Single-use sachets are poisoning Indonesia’s rivers, oceans, land and air. Industry giant Unilever can help stop it. That’s because Unilever has a hand in each stage of the sachet life cycle, from production to waste management.
But does Unilever want to quit sachets? Will one of the world’s largest producers of sachets transform its “business-as-usual” practices, and reverse the plastic pollution trend?
Will it stop plastic pollution by changing course, by producing fewer sachets and promoting better alternatives? Or will it keep delaying change with its commitment to an ineffective status quo?
The Sachet Explosion
Take the Lead.
Walk the Talk.
Stop Sachet Pollution.
As a global fast-moving consumer goods (FMCG) giant, Unilever is uniquely positioned to halt polluting practices and scale up socially just solutions. It has the power and responsibility to push for a more socially inclusive and environmentally friendly world. Which is what it currently claims it is doing.
In reality, Unilever is continuing to expand production of one of the most polluting products in Asia: sachets. It sells millions of sachets to Asian communities with no proper waste management infrastructure. Those sachets end up as plastic waste, polluting the same communities that Unilever claims to serve.
Worse, Unilever compounds the issue by not only producing sachets but also supporting socially unjust false solutions that pollute communities and the climate.
Unilever's presence worldwide should translate to global accountability and leadership.
Unilever, it’s time to take the lead, walk the talk, and leverage your brand for good.
It’s time to quit sachets.
We urgently need to bridge the divide to a fairer, more socially inclusive world. A world where we all live with, rather than at the expense of, nature and the environment. We still have time to act. But we don’t have time to waste.
Unilever Website, accessed 15 March 2022
Unilever, Take the Lead!
Unilever has submitted a roadmap to reduce waste by 30% to the Indonesian government. But civic society and people affected by the roadmap are left out of the loop, with no access to provide critical input on how to transition away from sachets and how to keep Unilever accountable.
Unilever should take the lead and release its waste reduction roadmap today.
Single-use sachet waste is a burden borne disproportionately by society, instead of by the companies that create it.
Sachets are widely perceived as affordable, convenient, and indispensable, but only because their true costs are externalized, unaccounted for by corporations that have profited handsomely from the sachet economy, and disproportionately paid for by society.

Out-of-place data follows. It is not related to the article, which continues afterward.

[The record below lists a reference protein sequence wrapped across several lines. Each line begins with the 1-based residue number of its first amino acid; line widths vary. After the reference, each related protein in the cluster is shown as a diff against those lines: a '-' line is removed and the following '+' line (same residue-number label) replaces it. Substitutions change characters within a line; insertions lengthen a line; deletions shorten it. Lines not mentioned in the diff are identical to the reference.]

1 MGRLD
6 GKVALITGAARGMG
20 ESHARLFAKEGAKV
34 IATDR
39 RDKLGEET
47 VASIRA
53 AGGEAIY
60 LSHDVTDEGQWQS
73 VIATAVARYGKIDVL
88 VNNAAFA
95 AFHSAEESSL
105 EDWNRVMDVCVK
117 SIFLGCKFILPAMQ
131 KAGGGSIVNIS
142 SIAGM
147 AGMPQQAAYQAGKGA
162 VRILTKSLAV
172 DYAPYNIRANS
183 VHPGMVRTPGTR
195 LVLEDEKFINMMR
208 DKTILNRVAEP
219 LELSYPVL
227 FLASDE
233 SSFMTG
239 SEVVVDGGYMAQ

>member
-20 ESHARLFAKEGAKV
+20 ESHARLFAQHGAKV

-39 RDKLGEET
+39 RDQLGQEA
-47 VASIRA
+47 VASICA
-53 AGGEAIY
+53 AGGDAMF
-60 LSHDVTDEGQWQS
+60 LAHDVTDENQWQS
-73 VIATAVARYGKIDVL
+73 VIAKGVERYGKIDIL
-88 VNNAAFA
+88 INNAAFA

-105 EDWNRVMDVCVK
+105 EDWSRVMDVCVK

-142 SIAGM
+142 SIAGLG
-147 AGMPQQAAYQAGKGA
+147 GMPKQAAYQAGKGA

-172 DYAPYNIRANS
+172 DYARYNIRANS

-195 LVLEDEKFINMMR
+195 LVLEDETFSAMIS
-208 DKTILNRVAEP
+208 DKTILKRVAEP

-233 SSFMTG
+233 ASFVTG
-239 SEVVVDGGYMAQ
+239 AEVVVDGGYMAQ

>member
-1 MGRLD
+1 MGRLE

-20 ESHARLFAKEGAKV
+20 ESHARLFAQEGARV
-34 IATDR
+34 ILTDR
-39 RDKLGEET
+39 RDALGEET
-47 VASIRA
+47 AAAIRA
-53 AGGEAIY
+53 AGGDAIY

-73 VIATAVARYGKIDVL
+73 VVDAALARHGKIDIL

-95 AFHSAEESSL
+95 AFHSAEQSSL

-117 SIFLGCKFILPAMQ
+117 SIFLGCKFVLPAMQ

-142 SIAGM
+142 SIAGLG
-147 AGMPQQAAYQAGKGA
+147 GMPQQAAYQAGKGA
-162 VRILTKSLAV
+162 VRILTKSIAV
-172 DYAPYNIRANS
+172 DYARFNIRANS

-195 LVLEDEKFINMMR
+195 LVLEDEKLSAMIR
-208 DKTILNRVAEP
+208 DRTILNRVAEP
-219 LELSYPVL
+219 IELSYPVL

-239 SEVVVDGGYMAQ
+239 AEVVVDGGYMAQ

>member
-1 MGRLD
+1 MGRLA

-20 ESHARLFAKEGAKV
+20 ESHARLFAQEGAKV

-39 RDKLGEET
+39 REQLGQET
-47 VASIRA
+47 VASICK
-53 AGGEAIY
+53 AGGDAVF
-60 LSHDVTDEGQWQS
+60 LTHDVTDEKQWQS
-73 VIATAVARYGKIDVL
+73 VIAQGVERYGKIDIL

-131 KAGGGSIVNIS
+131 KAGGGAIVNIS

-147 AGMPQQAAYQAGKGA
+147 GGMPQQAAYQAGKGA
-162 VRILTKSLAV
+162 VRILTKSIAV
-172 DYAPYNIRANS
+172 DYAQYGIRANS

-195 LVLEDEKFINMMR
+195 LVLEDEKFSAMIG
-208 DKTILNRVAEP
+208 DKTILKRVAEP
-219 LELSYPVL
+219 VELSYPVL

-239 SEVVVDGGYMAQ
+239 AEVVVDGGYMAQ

GAIA, “Sachet Economy”
Unilever’s False Solutions
In the past, efforts to reduce sachet waste were delayed, ineffective, or even damaging to the environment.
Burning Plastic Versus Coal
In Indonesia, Unilever intends to burn 30,000 tons of plastic waste in cement kilns annually. Instead of addressing the problem at source, this creates more waste because the process requires digging up old trash and burning it.
According to the US Environmental Protection Agency, substituting plastic for coal as alternative fuel in cement plants has no significant climate benefit.
Far from Zero Emissions
Unilever’s goal of co-incinerating 30,000 tons of plastic waste in Indonesia will cause 90,000 tons of CO2-equivalent emissions. That’s contrary to Unilever's own zero-emissions commitment.
Unilever has declined to comment on air pollution from its RDF projects, according to Reuters.
There is no significant climate benefit to be gained from substituting plastic for coal, and that burning this waste in cement kilns can create harmful air pollution that must be monitored.
Real Talk: What Unilever says
In its news blog, Unilever has been tackling some of the key questions about their use of sachets. They acknowledge the problem but have a typical corporate mindset on what sustainable is—business as usual with green sprinkles on top. Here are a few excerpts from their blogs to show what they are saying versus what they mean in context.
Excerpts taken from:
[Plastic] also often has the lowest carbon footprint compared to other materials…
Let’s not mention the enormous external costs of plastic production and disposal, plus its impact on air, water and soil quality.
What They Mean
Falling Short of the Mark
Unilever’s attempts to address plastic pollution include patchwork solutions at best and inaction at worst.
Of the 31 projects Unilever launched between 2018 and 2021:
required a third-party to collect and dispose of the plastic
were announced and never launched
How Unilever can make a difference
Solutions to sachets are already in operation in Indonesia.
These strategies reduce waste before it ends up in landfills, amplifying their effectiveness. Unilever could make a real difference in reducing sachet waste if it scaled up these solutions.
that don’t use plastic packaging
and don’t burn plastic
mobile refill stations
that make refilling easy, accessible and quick
small format PET containers
that are reusable and refillable
that dispense package-free products
Plastic pollution is fixable,
but the world needs a plan.
accessed 17 January 2022
So what's your plan, Unilever?
Sachets are such a big, global problem that the only way to eradicate it is for all sectors - governments, companies and communities - to collaborate.
All need to know Unilever’s waste reduction roadmap, one that covers the entire plastic lifecycle.
But Unilever Indonesia still has not released its roadmap to the public.
Indonesian consumers deserve to know the FMCG giant’s plans to eradicate sachet waste poisoning their communities.
Unilever Indonesia should release its waste reduction roadmap today.